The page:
Time to load up on football guides

Jul 18, 2006 3:51 AM

Like the thundering hoofs of a fast-charging Western posse, here come the football books and magazines. They’re in time, too because the 2006 pro and college football season is just over the horizon.

Among the most sought-after annuals are Phil Steele’s 2006 College Football Preview (328 pages, magazine, $8.95), Phil Steele’s 2006 College Football Scorebook (410 pages, plastic spiralbound, $24.95), and Marc Lawrence’s Playbook 2006 Football Handicapper’s Yearbook of College and Pro Football (247 pages, magazine, $8.95).

Considered one of the best buys for the price for almost 20 years, Steele’s College Football Preview offers among its many diverse features, five years of spreads, lines and results for each team, projected starting lineups for each team, a table showing returning starters and lettermen, the coach’s record straight up and against the line (home and away, as favorite and dog), more than a dozen betting angles for each team, week by week, room to keep records with a weekly schedule, homecoming games, plus a quick statistical look at every game played by that team last season on offense and defense.

Steele also analyzes teams by position (such as the quarterback-running back outlook for teams for the upcoming season) with an eye also on defense, including linebackers, defensive backs and special teams.

His discussions on which teams might surprise this season may be worth the price of the magazine alone if you win extra units based on that information.

Steele, who writes each of the 119 team previews himself, help found Northcoast 25 years ago. The magazine analyzes each conference race, including MAC, Sunbelt, Mountain West and Conference USA. In the analyses, the team power ratings, who plays the toughest schedule, a key chart showing team experience levels for each team in each conference could all prove invaluable to serious researchers trying to save time. Wondering which teams changed coaches and the impact? Steele has it, along with a key essay analyzing the turnover statistic. Anyone betting college football without Steele’s magazine is walking through a vast, hot desert without a proper water supply.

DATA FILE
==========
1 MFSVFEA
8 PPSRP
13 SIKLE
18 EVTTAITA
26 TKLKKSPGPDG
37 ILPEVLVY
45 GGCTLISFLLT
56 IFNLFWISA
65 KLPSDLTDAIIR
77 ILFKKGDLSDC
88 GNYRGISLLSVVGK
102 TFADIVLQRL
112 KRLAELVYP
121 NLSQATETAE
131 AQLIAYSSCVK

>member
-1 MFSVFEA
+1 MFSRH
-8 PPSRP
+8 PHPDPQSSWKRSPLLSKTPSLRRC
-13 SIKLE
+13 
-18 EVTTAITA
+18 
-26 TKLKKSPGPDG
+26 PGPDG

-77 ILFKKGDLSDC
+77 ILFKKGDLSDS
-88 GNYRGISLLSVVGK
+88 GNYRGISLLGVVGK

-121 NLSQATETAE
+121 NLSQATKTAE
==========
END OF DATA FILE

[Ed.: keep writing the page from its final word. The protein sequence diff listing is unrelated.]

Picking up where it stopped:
Steele’s College Football Workbook is an extension of the magazine and some folks might not want to buy both. To help with the decision, here’s the information on what the book contains that the magazine does NOT have:

All-time bowl records showing outright wins, record vs. spread, last three years, as a favorite and dog, under the coach ””straight up and against the spread. Bowl game spreads ands results follow, and last year’s statistical leaders by team and individuals.

Perhaps the most valuable section of the book covers over/unders and will help totals bettors. This section goes back to 1993 and covers 24 pages. Some teams freeze, others overheat when their game is on prime time TV. Should you wonder how they did, Steele provides it.

Trying to remember a key game from last season and why a team caught fire or went flat after an upset win or loss? The book has it. If the book is superior over the magazine despite the extra cost, it’s in the type size”” a little larger in the book, and the paper is easier to write on for record-keeping. (The magazine paper is slicker).

Marc Lawrence’s Playbook Football Handicapper’s Yearbook contains pro and college football material (10 years of results, spreads and totals for the pros, 10 years of results, lines for each college team (no totals).

There are more than 5,000 betting angles in this magazine (pro and college) by team, in categories like The Good, The Bad and The Ugly.

The magazine has key box score statistics from each game played in 2005 for each team, schedules and room to keep records for each pro and college team, the web site for each college and pro team, the number of lettermen returning for each college team, the type of surface each college and pro team plays on.

For those interested in pre-season material, there are trends keyed to coach and team performance (since 1983) and a quick look at which teams did best week by week. A complete pre-season schedule and record-keeper is included (Aug. 6 is the first game””Oakland vs. Philadelphia at Canton, OH.)

There’s a fine four page essay on betting totals in Lawrence’s magazine also.

Packed with data, ideas, past histories, Lawrence’s magazine becomes excellent value for the price””but get it now to do your homework before the season begins.

These books and more are available at the Gambler’s Book Shop in Las Vegas. The store’s web site is www.gamblersbook.com; the toll free number is 1-800-522-1777.